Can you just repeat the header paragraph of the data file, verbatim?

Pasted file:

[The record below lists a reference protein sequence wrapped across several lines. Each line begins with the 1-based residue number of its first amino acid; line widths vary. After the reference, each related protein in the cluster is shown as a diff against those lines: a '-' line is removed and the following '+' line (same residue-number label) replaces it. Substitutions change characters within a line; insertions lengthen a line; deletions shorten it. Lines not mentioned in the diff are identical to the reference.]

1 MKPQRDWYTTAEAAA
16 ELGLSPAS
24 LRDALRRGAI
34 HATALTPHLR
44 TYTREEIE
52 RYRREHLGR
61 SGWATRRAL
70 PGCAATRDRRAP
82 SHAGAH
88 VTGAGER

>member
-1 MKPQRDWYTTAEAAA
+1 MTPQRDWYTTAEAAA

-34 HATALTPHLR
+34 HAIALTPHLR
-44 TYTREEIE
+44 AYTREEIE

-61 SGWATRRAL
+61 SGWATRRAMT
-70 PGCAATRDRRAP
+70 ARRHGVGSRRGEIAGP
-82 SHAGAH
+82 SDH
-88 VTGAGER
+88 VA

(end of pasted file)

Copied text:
[The record below lists a reference protein sequence wrapped across several lines. Each line begins with the 1-based residue number of its first amino acid; line widths vary. After the reference, each related protein in the cluster is shown as a diff against those lines: a '-' line is removed and the following '+' line (same residue-number label) replaces it. Substitutions change characters within a line; insertions lengthen a line; deletions shorten it. Lines not mentioned in the diff are identical to the reference.]